ST. PAUL, Minn. (AP)—This is the most anticipated season in the Minnesota Wild’s brief history, and they showed a new spirit along with several acquisitions in their opener.
“It just seemed like that puck was going to go in, no matter what,” said Wild goalie Manny Fernandez, who made 29 saves. “It’s incredible. Last year, nothing really seemed to go our way. If it’s a sign, this year is going to be a good year.”
Branko Radivojevic and Marian Gaborik, part of an all-Slovak line with Pavol Demitra, each had goals for the Wild, who are 5-0-1 all-time in home openers. After dealing for Demitra and signing six free agents to upgrade the roster, there’s a stronger sense of confidence in the dressing room from a team that went 14-28 in one-goal games last season.
“We had trouble finishing games off last year, so hopefully this is the start of beginning to win the close ones,” said White, who was set up by a pretty drop pass from Pierre-Marc Bouchard. He deposited it between Peter Budaj’s legs to end it.
The Avalanche—who lost at home Wednesday in overtime to Dallas after a strong start and fading down the stretch—had the momentum late after looking early like a team playing on back-to-back nights.
Richardson snagged a loose puck that got tangled in a linesman’s skate near the boards and skidded past Minnesota’s Kim Johnsson, another of the multimillionaires added in this summer’s spree. Richardson had a clean breakaway, scoring off a swift move he made on Fernandez’s glove side to cut the lead in half in the latter stages of the second period.
Richardson tied the game with 6:06 remaining in regulation on a long wrist shot from behind the right circle, using Petteri Nummelin as a screen.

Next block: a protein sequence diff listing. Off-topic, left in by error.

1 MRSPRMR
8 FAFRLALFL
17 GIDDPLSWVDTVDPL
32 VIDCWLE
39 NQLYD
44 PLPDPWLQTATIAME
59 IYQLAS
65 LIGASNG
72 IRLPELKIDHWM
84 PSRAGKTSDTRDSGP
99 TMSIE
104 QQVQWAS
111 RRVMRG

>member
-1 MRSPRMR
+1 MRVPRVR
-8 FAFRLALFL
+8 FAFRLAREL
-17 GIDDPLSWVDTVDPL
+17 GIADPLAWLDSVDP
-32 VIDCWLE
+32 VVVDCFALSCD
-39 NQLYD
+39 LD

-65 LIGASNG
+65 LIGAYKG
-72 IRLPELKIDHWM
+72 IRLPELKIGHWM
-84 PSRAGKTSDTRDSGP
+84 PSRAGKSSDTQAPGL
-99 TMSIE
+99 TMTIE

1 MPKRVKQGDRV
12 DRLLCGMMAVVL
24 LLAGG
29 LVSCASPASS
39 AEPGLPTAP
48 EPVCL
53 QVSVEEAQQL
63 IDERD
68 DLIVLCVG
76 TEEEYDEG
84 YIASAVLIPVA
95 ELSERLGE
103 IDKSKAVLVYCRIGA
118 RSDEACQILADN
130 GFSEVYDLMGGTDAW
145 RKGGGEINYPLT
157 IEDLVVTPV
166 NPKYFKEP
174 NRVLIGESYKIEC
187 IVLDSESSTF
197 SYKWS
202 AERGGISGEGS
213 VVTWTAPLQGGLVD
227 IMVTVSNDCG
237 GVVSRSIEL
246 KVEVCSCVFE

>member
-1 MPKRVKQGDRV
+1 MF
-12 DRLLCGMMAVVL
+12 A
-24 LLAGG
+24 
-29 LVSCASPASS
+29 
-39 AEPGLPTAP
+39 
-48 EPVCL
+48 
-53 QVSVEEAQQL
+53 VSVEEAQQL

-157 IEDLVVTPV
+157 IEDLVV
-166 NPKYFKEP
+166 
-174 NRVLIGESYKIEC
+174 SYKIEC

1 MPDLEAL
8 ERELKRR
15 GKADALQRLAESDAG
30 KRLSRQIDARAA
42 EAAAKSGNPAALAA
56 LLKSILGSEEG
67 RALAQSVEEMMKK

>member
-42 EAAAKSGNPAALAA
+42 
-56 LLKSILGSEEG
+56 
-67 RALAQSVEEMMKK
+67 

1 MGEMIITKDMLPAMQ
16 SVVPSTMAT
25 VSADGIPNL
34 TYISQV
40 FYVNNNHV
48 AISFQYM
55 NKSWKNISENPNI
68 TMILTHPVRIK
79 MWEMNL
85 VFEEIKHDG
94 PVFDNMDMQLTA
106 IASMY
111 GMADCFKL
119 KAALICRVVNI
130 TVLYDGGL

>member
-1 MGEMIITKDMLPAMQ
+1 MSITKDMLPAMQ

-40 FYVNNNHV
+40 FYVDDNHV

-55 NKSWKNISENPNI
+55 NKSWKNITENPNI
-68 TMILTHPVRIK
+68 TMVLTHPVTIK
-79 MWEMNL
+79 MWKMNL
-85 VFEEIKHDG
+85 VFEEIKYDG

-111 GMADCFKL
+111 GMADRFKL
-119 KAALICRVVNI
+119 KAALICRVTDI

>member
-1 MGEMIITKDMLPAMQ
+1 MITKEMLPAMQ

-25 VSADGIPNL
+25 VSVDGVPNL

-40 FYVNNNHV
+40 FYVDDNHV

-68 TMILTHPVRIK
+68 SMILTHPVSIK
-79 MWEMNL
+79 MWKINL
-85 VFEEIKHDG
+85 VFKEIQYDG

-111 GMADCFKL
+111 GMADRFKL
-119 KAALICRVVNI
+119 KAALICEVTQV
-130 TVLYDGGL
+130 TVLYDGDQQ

Though Colorado missed on many more prime scoring opportunities, much of that was due to the sharp Fernandez, who helped stave off a 5-on-3 late in the middle frame.
“I don’t think it’s all negative,” Richardson said. “We played pretty well both games. We had a couple letups here and there, but those are two good teams. We just need to focus and play a 60-minute game, and I think we’ll be fine.”
Coach Joel Quenneville was pleased by the energy he saw toward the end, even though his skaters went 0-for-5 on the power play.
“Last year they were one of the best penalty-killing teams in the league, and they have a good way with their system—as far as what they give you and what they eliminate,” Quenneville said. “We had our chances.”
The Wild put plenty of early pressure on backup goalie Budaj (Jose Theodore started the opener), owning an 11-5 edge in shots in the first period and taking a 2-0 lead.
Gaborik signed a three-year, $19 million contract shortly after his team traded a top prospect and a first-round draft pick to the Kings for his friend, Demitra.
It’s a combination that could be devastating for opponents, provided they stay healthy. During the pregame pomp, video of commissioner Gary Bettman’s draft-day announcement of the Demitra deal was shown on the scoreboard— prompting a roar from the sellout crowd announced at 18,568.
Radivojevic, the defensive-minded member of this line, was the first to score off a rebound of Gaborik’s shot. Just 26 seconds into the second period, Gaborik fielded a cross-ice pass from Demitra that sped along the red line and tapped it in for a 2-0 lead.
Coach Jacques Lemaire, though satisfied overall by the performance, warned his team about being too cute with the puck after the quick start and stressed that they stay committed to his defensive style.
“We feel that we can play with a lot of teams in the NHL, but we’ve got to be careful,” he said. “We just can’t open up. We’ve got to play a solid game.”
This was the first home opener Gaborik played in since 2002, due to a contract dispute, the lockout and a groin injury over the previous three years. … This was Richardson’s first two-goal output in 43 career games. … Minnesota defenseman Keith Carney left with a strained back, and his status is day to day.
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